Libra: A Governance Perspective

Dmitriy Berenzon
Jul 16, 2019 · 14 min read

If you told a Bitcoiner in 2009 that Facebook would be developing a cryptocurrency, you would have been laughed out of the room. At the Bitcoin 2019 conference in San Francisco, Libra was an inevitable topic on most panels.

Libra is a stable cryptocurrency that’s backed by a reserve of assets and governed by an independent association that’s comprised of multinational corporations, non-profit institutions, crypto-focused companies, and investors.

Announced Libra Association Founding Members

While Fidelity, Square, and JP Morgan have made meaningful contributions over the years, I think the breadth and size of the Libra Association marks a milestone in the legitimacy of the cryptocurrency industry. In this post, I will focus on an underexamined aspect which I believe will make or break the project — governance.

It remains to be seen whether a group of organizations will be able to successfully coordinate around building and maintaining a public good. Moreover, it is unclear whether the benefits of this public good is a strong enough incentive for organizations with conflicting priorities and complex competitive dynamics to work together, especially with the inevitable regulatory pressure to follow.

In this post, I will cover:

  • Libra’s currency and governance model design
  • An analysis of Libra’s governance model and incentives for Association members
  • Best- and worst-case scenarios for Libra adoption

Libra’s analogs

Before diving into the governance model, it’s important to define what exactly is being governed. To understand this, it’s helpful to first think about Libra in the context of similar currency designs:

Libra’s design is actually similar to that of a currency board, which is a monetary authority that maintains a fixed exchange rate with a foreign currency. A currency board issues into circulation local notes and coins that are anchored to a foreign currency, referred to as the reserve or anchor currency. The anchor currency is a strong, internationally-traded currency (e.g. USD) and the value and stability of the local currency are directly linked to that of the foreign anchor currency. The most prominent example today is Hong Kong, which operates a currency board known as the Hong Kong Monetary Authority. Historically, the U.S. also maintained a special case of a currency board where the value of the U.S. Dollar was linked to the value of gold instead of a foreign currency.

Libra is not a 1:1 peg to any single currency, however. Instead, it has a floating exchange rate based on an underlying basket of assets. In this sense, Libra’s design also resembles that of Special Drawing Rights (SDRs), which is an international monetary reserve currency created by the International Monetary Fund (IMF) in 1969 that operates as a supplement to the existing money reserves of member countries. It is essentially a synthetic reserve asset that’s built from a basket of fiat currencies. The SDR basket is reviewed by the IMF every five years and currently consists of the U.S. Dollar (41.73%), Euro (30.93%), Renminbi (10.92%), Japanese Yen (8.33%), and British Pound (8.09%).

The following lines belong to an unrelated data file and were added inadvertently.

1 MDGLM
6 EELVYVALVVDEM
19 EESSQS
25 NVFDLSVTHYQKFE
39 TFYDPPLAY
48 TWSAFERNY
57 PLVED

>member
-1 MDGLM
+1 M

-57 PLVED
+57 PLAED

Similarly, one of the most important governance decisions for Libra will be around managing the reserve because it underpins the stability of the currency and thus the utility of the network. More broadly, governance will be focused on developing the network and allocating funds to social-impact causes.

Libra’s governance model

The whitepaper introduces several components that govern the project. I will provide an overview of each component before diving into the analysis. The source for the descriptions and diagrams could be found here.

The Libra Association is an independent, not-for-profit membership organization headquartered in Switzerland. It is currently comprised of 28 Founding Members and hopes to have approximately 100 members by mid-2020.

The high-level organizational structure of the Libra Association

The Association is governed by the Libra Association Council, which is comprised of one representative per validator node. Together, they make decisions on the governance of the network and reserve, with major policy or technical decisions requiring the consent of two-thirds of the votes (i.e. a supermajority).

Potential decisions and approval thresholds

The voting powers in the Council are proportional to stake and voting rights are capped for any single Founding Member to avoid concentration of power. Each $10 million investment entitles one vote in the Council but a single Founding Member can only be represented by the greater of one vote or 1% of the total votes in the Council. The cap does not apply to validator nodes that join the network only through holding Libra in custody.

In addition, a party entitled to be represented in the Council can delegate its voting power to another party. That said, Founding Members who hold voting power exceeding the cap will make those excess votes available to the Board for delegation to Social Impact Partners (SIPs) or research institutions. Excess votes made available to the Board that is not delegated may be distributed by the Board among other Founding Members equally to maintain the relative aggregate voting power of Founding Members compared to that of the other validator nodes.

In addition, the Council could delegate many of its executive powers to the Association’s management and Council committees but retains authority to override delegated decisions and keep key decisions to itself, with the most important ones requiring a supermajority.